Want to get on an airplane? You might change your mind after reading this. It turns out that hurtling through the air messes with your senses. Sometimes it messes with them so much that you can be crashing without ever knowing anything is wrong.
Flying Messes With Physics
Einstein said his most important breakthrough was when he realized that, if you put someone in a steadily-accelerating spaceship without any windows, the motion of the spaceship would be indistinguishable from the force of gravity. The acceleration would hold the person to the floor, like gravity. If they stepped on a scale, they'd weigh a consistent amount, as if their mass was undergoing a gravitational pull. If they dropped something it would fall on the floor, just like it was being pulled down by gravity. For Einstein, this connection was a brilliant revelation that brought on joy.
For many pilots, the connection between gravity and acceleration isn't as joyful. The feeling of gravity helps us get our bearings. We feel it when we tilt backwards, forwards, to the left, or to the right. Planes simulate that feeling, which leads to charmingly-named problems like the Lawn Dart Effect.
If you can lean your head back on your seat, do so just for a moment. That pressing on the back of your head is the work of gravity. It, along with experience, lets you know that you're tilting up. Unfortunately, that press on the back of the head is very close to what you would feel if you were in a plane that's level, but accelerating. Pilots will feel they're tilting upwards when they're actually level, and dip the nose of the plane down, until they steer it into the ground like it's a lawn dart.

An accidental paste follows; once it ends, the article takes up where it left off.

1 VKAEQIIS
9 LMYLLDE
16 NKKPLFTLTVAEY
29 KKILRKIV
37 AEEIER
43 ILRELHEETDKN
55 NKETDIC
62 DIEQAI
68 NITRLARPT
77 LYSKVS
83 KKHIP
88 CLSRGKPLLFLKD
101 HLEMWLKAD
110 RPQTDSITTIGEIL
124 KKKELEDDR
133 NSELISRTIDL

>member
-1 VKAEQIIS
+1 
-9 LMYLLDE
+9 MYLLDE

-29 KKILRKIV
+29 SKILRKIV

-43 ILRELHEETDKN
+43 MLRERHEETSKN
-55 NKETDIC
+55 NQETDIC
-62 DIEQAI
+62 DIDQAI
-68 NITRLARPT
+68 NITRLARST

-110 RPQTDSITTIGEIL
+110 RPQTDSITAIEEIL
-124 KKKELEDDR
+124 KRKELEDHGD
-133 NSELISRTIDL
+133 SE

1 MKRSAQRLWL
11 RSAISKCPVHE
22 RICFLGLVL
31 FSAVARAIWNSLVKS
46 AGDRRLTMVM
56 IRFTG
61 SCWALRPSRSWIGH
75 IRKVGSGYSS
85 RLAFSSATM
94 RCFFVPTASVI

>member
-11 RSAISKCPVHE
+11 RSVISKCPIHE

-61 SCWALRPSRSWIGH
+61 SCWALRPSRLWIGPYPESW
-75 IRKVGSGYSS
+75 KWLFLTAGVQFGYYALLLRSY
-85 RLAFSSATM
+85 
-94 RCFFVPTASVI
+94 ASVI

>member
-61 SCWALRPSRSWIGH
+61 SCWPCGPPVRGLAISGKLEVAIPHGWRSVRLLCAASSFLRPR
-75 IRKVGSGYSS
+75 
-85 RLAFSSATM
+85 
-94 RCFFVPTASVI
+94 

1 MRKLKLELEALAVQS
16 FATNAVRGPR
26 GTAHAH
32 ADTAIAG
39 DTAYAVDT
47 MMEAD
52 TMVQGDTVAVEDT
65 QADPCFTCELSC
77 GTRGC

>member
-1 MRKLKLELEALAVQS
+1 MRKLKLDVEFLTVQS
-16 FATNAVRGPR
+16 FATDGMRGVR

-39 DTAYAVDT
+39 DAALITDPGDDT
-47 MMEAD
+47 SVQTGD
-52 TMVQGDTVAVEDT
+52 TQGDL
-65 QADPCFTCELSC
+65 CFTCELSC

Decelerating the plane has the opposite effect. Drop your head forward and feel the pull. You'd feel something similar if your plane is level but decelerating. Pilots experiencing this, and not checking their instruments, will pull a plane up and up, thinking that they're leveling it out.
Think back to your last trip to the amusement park. You've gotten on one of those rides that essentially just hauls you to the top of a big tower, and then drops you. Exactly at the moment of drop, what do you feel? There's a kind of roiling in your stomach because it, being surrounded by goo, is not as tightly strapped into a plummeting chair as the rest of you. You often get that feeling on roller coasters, too, but not necessarily as you fall. You get it just as you hit the top of a hill and level out after moving quickly upwards. The similarity of those two feelings gets pilots into trouble all the time. A new pilot, leveling out after a steep climb, will feel as if they are falling backwards and down. This can lead them either to panic, or to jerk the plane upwards again to counteract a "fall" that never happened.